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Sarah Salloum

28 May 2017

Sarah was selected to attend UWC Maastricht in 2013.

1. How would you describe your UWC experience so far?

My UWC experience has been quite enriching. I got to know so many new things in the world that vary from famous TV shows to political and financial situations. This is the place where I get to be myself, the place where society will not be able to stop me from doing what I wish to do. I have joined really interesting clubs like "Gender Commission," which is a club in which we talk about gender issues and news around the world, including the effect of culture and religion on that.

Another club is a political discussion group where people meet and talk about political issues around the world. This is the kind of thing that I didn't get to do back home, and this is the kind of thing that makes a UWC experience special, particularly for someone coming from the Middle East.  And even though this has been going quite well, it's still difficult with all of my family and friends still in Syria, and I feel guilty most of the time; being here and having everything, and everyone that I love being back home with almost nothing. It's also difficult having to worry about people's safety all the time. But I suppose that's why I'm here, because I want to change that. I want to contribute in bringing peace back to my country and giving my people everything that they deserve to have. I want to make their lives better and that's definitely the thing that motivates me the most to go through this experience step by step no matter how hard it may seem sometimes. There's always a light at the end of the tunnel, and it's pulling me towards it.

2. How is the International Baccalaureate different from the Syrian educational system?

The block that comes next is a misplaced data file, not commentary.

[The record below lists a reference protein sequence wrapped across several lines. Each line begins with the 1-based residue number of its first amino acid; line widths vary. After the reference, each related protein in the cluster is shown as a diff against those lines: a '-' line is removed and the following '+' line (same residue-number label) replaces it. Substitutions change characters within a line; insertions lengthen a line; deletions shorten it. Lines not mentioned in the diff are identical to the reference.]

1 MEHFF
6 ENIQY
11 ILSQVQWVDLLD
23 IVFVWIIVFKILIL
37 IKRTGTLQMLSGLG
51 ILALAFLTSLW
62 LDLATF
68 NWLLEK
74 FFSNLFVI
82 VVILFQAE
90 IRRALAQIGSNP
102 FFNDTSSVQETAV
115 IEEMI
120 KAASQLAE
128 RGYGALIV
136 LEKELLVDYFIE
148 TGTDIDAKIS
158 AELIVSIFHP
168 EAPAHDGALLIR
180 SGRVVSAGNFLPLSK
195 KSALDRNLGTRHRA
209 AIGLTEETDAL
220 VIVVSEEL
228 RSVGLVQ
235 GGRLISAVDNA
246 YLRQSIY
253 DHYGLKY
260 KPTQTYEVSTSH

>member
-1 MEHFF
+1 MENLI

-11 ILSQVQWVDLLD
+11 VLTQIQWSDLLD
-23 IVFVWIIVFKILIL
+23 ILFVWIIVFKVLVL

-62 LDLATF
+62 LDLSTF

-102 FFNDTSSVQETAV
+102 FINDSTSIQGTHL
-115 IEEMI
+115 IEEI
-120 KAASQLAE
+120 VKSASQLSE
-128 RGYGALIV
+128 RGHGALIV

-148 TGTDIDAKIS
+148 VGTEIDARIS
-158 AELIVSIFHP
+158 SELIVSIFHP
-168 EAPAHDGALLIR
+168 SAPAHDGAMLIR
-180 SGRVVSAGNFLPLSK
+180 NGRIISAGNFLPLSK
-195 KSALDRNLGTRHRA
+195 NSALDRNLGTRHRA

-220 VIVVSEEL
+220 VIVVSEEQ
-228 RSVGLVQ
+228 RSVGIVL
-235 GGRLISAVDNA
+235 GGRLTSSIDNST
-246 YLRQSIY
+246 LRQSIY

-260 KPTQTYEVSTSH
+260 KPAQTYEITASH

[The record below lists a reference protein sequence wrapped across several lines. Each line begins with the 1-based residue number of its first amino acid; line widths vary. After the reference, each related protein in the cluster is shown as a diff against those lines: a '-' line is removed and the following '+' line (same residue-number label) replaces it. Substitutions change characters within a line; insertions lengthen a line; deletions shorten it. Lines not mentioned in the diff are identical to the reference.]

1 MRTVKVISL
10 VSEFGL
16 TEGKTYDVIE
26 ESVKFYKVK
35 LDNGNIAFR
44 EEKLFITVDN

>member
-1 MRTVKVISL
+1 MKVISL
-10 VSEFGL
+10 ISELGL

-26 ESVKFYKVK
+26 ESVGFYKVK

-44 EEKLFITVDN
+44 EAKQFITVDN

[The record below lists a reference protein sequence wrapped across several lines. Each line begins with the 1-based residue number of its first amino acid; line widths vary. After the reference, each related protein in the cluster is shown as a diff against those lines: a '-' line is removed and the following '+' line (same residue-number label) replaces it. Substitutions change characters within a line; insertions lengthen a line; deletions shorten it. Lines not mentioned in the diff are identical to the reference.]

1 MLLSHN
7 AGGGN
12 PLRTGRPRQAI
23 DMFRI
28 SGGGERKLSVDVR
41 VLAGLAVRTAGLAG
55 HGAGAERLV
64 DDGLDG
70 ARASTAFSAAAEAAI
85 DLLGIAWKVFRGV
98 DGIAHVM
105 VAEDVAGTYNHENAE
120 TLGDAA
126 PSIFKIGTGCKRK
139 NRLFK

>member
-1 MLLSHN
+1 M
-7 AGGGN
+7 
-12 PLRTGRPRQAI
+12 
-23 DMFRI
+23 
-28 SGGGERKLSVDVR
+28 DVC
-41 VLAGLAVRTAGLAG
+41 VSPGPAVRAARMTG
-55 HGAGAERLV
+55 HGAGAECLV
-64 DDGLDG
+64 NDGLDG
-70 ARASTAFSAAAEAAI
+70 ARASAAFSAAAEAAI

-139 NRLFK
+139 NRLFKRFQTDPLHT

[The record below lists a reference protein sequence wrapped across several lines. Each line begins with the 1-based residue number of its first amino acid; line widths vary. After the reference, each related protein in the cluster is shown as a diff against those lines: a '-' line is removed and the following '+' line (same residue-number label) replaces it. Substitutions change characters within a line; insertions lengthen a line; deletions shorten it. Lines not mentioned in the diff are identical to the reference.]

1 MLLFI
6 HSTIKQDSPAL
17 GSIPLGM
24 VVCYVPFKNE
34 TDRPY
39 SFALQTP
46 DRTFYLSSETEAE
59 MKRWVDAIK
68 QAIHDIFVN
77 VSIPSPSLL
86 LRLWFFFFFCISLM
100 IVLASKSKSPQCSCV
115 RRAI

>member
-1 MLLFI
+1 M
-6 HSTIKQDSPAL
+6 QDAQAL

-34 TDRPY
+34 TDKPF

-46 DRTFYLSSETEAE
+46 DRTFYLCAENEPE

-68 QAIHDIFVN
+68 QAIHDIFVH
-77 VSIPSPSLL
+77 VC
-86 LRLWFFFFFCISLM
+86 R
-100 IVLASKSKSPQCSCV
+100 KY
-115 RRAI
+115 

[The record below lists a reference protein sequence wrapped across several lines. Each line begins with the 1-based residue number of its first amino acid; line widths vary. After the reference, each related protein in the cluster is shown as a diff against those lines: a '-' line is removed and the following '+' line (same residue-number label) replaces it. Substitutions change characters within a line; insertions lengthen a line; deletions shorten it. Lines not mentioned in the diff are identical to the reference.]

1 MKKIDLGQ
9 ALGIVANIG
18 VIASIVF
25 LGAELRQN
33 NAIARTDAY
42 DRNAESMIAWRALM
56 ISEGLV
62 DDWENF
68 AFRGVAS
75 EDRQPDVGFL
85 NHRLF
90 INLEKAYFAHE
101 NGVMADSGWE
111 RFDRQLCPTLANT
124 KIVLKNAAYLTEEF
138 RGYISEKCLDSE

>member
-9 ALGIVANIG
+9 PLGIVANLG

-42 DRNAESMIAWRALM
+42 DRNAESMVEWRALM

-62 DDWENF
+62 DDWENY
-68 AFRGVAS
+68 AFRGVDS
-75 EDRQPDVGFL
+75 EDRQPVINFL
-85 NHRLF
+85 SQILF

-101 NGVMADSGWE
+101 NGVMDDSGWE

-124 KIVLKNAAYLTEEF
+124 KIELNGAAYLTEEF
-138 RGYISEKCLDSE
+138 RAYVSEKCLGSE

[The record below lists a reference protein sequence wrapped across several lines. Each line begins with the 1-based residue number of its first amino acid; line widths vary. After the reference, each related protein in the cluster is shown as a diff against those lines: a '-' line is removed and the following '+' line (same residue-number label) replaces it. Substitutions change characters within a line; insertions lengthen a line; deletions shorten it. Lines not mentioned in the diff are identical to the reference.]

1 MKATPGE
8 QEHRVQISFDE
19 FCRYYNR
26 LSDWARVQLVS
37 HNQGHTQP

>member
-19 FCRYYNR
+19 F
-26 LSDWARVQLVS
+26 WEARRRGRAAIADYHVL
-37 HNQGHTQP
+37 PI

My first issue with the IB was studying in English. Having to know all the terms in biology and chemistry and maths and EVERYTHING was the most difficult part because unfortunately we don't learn the English terms for things in Syria.

Another thing is that the IB has lots of practical dimensions, and sometimes you might feel like you're not keeping up with everyone because most of them have already done what you're doing, while in Syria we never do any practical (public schools at least), but you should just ask the teacher and just make it clear that this isn't something you're familiar with and you should be fine. One of the other differences is the equal care about all subjects, so basically arts and sports… etc. are ALL just as important as any other subject is, which is something we don't see in Syria since we still call the arts period a "free period".

Moreover, I should point out that we get to choose our subjects very specifically in the IB, which is also a very difficult part and I still don't know if I've chosen the right ones. I don't know the solution to this yet but it's one of the big differences because we don't get much of a choice in Syria.

Finally, the most important difference would probably be that instead of giving information to memorize, teachers barely give you the first piece of information and it's your job to do research and find out about it. I still find this part extremely difficult and time-consuming, and as much as I would rather do it the easy way, I'm quite sure this is the right way to do things because the piece of information you find out yourself is a lot more understandable for you that the piece of information given to you. And also, quoting J.K. Rowling: "There will be a time when we must choose between what is easy, and what is right."